How to: Use an Application-Scope Resource Dictionary
This example shows how to use an application-scope custom resource dictionary.
Application exposes an application-scope store for shared resources: Resources. By default, Resources is initialized with an instance of the ResourceDictionary type. You use this instance when you get and set application-scope properties using the Resources property (see How to: Get and Set Application-Scope Resources).
If you have multiple resources that you set using Resources, you can instead use a custom resource dictionary to store those resources and set Resources with it instead. You declare a custom resource dictionary using markup, like so:
<ResourceDictionary xmlns="http://schemas.microsoft.com/winfx/2006/xaml/presentation" xmlns:x="http://schemas.microsoft.com/winfx/2006/xaml" > <SolidColorBrush x:Key="StandardSolidColorBrush" Color="White" /> <LinearGradientBrush x:Key="StandardLinearGradientBrush" StartPoint="0.0,0.0" EndPoint="1.0,1.0"> <LinearGradientBrush.GradientStops> <GradientStop Color="White" Offset="0" /> <GradientStop Color="Black" Offset="1" /> </LinearGradientBrush.GradientStops> </LinearGradientBrush> </ResourceDictionary>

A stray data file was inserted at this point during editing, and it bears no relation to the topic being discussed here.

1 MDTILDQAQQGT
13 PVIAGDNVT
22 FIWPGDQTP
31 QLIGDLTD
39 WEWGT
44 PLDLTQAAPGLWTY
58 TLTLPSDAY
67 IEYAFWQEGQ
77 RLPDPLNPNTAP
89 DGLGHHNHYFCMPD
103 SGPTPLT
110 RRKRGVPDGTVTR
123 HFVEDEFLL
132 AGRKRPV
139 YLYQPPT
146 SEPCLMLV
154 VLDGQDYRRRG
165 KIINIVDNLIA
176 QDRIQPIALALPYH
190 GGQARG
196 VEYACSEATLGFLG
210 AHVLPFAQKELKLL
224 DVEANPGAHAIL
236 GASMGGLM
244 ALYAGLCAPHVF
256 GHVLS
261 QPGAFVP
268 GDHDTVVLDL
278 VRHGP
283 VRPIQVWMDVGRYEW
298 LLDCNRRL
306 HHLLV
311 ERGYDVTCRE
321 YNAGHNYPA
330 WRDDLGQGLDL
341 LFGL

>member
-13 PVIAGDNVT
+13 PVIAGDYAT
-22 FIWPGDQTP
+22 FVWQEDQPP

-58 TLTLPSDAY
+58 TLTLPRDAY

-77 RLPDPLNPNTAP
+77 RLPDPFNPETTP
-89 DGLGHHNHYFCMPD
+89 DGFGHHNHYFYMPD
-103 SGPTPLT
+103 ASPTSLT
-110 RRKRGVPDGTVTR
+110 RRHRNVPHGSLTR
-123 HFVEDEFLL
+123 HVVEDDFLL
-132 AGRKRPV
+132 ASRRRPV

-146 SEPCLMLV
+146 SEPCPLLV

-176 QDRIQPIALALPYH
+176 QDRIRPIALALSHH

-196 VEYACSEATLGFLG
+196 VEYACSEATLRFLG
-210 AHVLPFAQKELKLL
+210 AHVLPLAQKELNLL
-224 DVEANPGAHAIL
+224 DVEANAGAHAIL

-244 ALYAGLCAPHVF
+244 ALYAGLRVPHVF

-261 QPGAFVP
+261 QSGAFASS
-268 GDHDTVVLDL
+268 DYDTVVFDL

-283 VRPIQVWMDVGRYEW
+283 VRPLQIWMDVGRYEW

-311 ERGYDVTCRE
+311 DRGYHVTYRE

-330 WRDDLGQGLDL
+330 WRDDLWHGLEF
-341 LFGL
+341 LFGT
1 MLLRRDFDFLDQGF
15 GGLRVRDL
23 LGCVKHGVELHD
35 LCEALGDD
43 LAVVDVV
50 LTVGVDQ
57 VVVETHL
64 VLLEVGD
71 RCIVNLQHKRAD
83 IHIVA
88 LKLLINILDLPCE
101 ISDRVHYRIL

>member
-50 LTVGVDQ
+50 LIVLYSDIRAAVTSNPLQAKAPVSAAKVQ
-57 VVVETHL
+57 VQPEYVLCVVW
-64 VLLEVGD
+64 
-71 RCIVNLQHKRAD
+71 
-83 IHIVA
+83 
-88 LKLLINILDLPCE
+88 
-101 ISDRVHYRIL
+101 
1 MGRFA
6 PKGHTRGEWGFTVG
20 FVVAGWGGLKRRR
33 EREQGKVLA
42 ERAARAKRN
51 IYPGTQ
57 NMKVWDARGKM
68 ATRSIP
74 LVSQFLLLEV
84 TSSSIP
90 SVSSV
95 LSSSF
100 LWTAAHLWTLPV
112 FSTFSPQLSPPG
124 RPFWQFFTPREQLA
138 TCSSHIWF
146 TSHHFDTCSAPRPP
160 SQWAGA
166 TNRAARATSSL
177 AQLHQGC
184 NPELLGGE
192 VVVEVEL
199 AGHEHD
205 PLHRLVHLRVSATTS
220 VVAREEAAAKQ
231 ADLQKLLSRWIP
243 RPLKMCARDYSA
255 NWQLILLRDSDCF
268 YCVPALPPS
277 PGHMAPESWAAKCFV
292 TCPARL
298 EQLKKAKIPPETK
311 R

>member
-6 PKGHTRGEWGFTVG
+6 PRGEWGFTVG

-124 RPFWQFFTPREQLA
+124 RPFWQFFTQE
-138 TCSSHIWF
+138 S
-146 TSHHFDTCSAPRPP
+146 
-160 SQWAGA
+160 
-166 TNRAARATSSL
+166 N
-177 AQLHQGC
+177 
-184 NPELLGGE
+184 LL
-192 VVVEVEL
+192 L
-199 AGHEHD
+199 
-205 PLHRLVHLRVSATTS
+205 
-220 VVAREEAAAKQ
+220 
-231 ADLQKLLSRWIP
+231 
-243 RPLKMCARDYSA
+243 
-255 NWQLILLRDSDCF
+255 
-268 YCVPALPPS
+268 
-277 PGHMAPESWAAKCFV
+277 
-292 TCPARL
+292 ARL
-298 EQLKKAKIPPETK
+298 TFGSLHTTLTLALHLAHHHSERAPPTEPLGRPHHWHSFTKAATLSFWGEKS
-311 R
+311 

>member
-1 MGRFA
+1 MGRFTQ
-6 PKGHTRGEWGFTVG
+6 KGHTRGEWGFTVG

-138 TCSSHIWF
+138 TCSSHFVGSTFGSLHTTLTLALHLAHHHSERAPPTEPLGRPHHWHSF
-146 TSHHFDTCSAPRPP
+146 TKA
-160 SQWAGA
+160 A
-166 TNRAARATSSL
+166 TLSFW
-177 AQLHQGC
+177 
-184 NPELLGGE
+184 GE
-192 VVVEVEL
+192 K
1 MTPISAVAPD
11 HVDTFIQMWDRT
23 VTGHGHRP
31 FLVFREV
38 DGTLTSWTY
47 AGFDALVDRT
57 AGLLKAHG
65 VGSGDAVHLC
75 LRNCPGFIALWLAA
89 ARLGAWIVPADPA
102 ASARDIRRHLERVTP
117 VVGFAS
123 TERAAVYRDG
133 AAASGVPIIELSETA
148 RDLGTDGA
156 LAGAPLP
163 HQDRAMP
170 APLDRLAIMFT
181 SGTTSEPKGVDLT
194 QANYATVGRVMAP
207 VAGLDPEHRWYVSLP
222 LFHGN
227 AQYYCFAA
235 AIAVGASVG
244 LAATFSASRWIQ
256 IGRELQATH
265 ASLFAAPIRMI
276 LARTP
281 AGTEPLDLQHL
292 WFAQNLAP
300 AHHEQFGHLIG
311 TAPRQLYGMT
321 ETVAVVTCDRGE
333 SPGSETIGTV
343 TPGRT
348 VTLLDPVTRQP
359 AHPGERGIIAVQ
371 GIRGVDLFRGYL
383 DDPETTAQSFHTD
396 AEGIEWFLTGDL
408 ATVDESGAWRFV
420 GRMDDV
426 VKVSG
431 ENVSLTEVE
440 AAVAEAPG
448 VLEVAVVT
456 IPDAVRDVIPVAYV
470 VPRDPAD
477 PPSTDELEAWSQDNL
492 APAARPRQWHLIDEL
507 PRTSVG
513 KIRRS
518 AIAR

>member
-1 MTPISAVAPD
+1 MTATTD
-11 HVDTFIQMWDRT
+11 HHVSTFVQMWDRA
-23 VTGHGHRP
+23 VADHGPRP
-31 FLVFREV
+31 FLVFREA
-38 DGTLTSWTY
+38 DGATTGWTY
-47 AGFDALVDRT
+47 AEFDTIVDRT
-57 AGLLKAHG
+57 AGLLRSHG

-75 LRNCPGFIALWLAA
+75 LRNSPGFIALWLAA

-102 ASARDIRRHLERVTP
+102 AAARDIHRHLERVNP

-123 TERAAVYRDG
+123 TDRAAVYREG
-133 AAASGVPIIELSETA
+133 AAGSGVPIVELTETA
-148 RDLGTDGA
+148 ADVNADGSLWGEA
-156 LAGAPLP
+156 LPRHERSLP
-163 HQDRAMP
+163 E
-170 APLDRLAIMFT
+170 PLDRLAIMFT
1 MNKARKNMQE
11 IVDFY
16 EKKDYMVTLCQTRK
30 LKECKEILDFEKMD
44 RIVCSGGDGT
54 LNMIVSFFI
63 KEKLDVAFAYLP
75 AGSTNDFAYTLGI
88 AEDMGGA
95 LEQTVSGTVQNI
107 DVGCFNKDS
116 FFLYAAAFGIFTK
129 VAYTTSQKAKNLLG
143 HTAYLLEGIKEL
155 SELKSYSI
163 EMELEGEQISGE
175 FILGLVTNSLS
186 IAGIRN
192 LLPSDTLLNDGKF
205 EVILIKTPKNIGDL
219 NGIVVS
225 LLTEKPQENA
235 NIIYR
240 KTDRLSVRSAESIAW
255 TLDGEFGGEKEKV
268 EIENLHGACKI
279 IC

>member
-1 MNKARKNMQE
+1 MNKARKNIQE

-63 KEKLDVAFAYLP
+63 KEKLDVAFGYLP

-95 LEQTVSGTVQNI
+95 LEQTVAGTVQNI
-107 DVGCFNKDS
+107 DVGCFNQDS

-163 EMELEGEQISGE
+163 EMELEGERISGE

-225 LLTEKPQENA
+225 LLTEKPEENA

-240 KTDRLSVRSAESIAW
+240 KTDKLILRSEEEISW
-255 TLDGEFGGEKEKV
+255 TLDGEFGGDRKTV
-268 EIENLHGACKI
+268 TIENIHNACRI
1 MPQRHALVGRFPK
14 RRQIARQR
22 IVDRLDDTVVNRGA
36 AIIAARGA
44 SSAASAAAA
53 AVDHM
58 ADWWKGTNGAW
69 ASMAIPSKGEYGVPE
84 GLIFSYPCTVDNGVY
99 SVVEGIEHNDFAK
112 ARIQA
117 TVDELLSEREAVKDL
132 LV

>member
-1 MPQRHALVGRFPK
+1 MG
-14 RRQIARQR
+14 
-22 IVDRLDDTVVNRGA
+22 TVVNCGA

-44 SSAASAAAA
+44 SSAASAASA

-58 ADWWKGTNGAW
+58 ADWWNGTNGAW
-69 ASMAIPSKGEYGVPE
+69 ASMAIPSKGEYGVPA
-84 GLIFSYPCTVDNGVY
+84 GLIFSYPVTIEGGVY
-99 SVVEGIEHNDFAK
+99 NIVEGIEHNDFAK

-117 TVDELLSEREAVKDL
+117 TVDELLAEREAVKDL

Swapping entire resource dictionaries using Resources allows you to support application-scope, themes, where each theme is encapsulated by a single resource dictionary. See Themed Application Sample.
There are two considerations to make when using Resources. First, the dictionary key is an object, so you need to use exactly the same object instance when both setting and getting a property value (note that the key is case-sensitive when using a string). Second, the dictionary value is an object, so you will need to convert the value to the desired type when getting a property value.